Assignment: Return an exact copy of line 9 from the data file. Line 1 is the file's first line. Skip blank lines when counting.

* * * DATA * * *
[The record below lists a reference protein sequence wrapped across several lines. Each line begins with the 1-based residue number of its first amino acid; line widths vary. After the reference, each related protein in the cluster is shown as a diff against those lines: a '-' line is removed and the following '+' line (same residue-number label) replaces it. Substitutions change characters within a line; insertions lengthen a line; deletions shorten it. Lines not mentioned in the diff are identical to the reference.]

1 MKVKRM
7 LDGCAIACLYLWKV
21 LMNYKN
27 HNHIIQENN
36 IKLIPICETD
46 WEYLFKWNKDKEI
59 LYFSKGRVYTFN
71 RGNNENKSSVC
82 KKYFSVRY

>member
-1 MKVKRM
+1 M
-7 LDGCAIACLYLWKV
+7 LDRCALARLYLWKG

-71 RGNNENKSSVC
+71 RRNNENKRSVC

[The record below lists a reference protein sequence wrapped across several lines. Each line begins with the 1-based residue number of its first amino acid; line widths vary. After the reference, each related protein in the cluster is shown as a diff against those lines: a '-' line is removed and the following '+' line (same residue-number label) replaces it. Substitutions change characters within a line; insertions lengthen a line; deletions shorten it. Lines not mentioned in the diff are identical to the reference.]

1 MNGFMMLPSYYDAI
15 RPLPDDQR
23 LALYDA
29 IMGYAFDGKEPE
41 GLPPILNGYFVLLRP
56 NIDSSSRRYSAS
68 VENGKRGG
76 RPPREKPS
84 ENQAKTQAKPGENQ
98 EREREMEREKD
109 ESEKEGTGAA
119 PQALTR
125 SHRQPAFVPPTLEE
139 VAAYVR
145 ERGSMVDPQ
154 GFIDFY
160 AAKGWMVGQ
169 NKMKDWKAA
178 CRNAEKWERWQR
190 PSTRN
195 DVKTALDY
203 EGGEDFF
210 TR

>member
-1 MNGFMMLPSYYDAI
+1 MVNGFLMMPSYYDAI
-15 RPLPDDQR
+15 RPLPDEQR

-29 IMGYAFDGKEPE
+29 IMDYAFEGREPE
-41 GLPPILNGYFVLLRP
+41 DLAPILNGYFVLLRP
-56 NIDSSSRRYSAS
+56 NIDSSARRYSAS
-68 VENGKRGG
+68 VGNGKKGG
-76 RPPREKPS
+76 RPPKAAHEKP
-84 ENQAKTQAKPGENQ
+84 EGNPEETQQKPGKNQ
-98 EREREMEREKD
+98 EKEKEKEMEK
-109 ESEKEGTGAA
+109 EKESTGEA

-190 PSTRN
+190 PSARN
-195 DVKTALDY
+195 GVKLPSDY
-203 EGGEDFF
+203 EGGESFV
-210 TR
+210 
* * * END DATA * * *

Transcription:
71 RGNNENKSSVC